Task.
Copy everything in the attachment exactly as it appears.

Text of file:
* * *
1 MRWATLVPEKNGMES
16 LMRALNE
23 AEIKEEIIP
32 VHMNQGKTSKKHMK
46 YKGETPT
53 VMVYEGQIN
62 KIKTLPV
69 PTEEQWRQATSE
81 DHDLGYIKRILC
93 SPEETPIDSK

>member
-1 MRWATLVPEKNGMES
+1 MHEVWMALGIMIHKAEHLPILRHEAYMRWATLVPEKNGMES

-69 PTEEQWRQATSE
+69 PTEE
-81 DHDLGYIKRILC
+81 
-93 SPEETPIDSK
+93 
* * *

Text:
1 MRWATLVPEKNGMES
16 LMRALNE
23 AEIKEEIIP
32 VHMNQGKTSKKHMK
46 YKGETPT
53 VMVYEGQIN
62 KIKTLPV
69 PTEEQWRQATSE
81 DHDLGYIKRILC
93 SPEETPIDSK

>member
-1 MRWATLVPEKNGMES
+1 MHEVWMALGIMIHKAEHLPILRHEAYMRWATLVPEKNGMES

-69 PTEEQWRQATSE
+69 PTEE
-81 DHDLGYIKRILC
+81 
-93 SPEETPIDSK
+93 